A stark contrast developed this spring in fundamentals. While production and herd size continued to march higher, burgeoning exports have not only grown but have also filled the resulting domestic demand gap (at least for cheese).
Now that milk production growth is showing moderation, the export surge is sufficient to make up for lackluster cheese demand. The scale of exports is enough that fall-winter market plans need to take under consideration this flow shift on longer-term pricing.
Cheese demand has fallen precipitously from year-ago levels. Year-to-date total cheese disappearance is down 2.87% through June. This has driven inventories to seasonally high levels (rising 1.6% to 13.9 million pounds compared to June 2007). The 13.9 million pounds is not that large a hurdle, considering that a decline in imports account for 0.5% of the disappearance decline.
The trade's premise is that the gap will grow under low demand and continued high milk/cheese production. But this is uncertain, particularly considering that if the $1.70s hold for cheese, it will be a 20¢ to 25¢ drop from the 2008 average price thus far. With a price drop at the start of the fall buying season, the fall demand picture improves and, with it, cheese balance and pricing. .All of this is before a prospective challenge for milk flow from the butter/powder side and cheese exports.
Non-fat dry milk exports are on pace to exceed 1 billion pounds for the year, selling 516.4 million pounds through June 2008, an 83% lift from year-to-date June 2007. The highest export year, 2006, sold 631.5 million pounds, which will easily be topped in the third quarter. Not only is the scale of powder sales impressive, the corresponding share of production is also pulling a substantial amount of production from domestic channels.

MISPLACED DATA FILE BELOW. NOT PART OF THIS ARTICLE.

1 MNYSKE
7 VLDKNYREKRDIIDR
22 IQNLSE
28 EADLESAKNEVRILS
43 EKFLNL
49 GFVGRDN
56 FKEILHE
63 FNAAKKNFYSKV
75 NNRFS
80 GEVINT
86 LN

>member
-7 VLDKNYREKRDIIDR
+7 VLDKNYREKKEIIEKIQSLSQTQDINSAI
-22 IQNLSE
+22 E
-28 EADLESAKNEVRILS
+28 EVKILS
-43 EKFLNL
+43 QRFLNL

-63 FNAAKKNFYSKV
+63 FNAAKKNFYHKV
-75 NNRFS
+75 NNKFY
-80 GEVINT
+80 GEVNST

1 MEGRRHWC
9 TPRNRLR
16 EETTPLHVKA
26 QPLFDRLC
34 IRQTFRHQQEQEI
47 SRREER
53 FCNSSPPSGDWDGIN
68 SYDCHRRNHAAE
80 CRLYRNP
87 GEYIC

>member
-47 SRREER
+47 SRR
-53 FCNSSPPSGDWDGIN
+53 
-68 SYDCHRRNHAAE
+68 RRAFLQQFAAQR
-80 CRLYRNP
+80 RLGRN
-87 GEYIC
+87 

Butter exports have also grown (99.9 million pounds year-to-date June 2008, a rise of 683%), adding to tightness in butter and milk supply. As a portion of fluid plus yogurt plus cheese plus dry milk plus butter, milk equivalent exports through June 2008 (including butter) represent a 6.6% share (5.6 billion pounds), nearly double the 3.6% share (3.5 billion pounds) a year ago.
Domestically available milk of the same channels through June is the same as it was a year ago (83.7 billion pounds versus 83.3 billion pounds). With June's domestic supply falling negative (–1.7%) and exports steady, the trend is for a tighter domestic milk supply.
The third "leg” is what is happening with butter and powder stocks. With butter disappearance rising 20.5% year-to-date June 2008, stocks began falling a few months early to pull June stocks 6.9% below a year ago. Powder has also retreated from its high of 153.5 million pounds to 126.7 million pounds. With muted powder prices spurning sales in excess of stocks (turnover exceeding 103% since April), stocks of both butter and powder will continue to decline and add pricing pressures.
Cheese is the lone holdout from turning into balance. With recent price moves timed with historically aggressive sales, there is good reason to believe stocks will balance in short order.Milk production also appears to moderate a growth cycle prevalent since last summer and this will impact all three channels (cheese, butter, powder) into the spring. Milk-to-feed price spreads cannot seemingly recover to year-ago levels, and it seems best to cover feed needs if the business is liquid. Then wait for fundamentals to pull milk pricing from its current trough.
Marv Hoekema is president of Dairy Decisions Consulting LLC. You can contact him at firstname.lastname@example.org.
You are reading an extended version of this column that appeared in the September issue.
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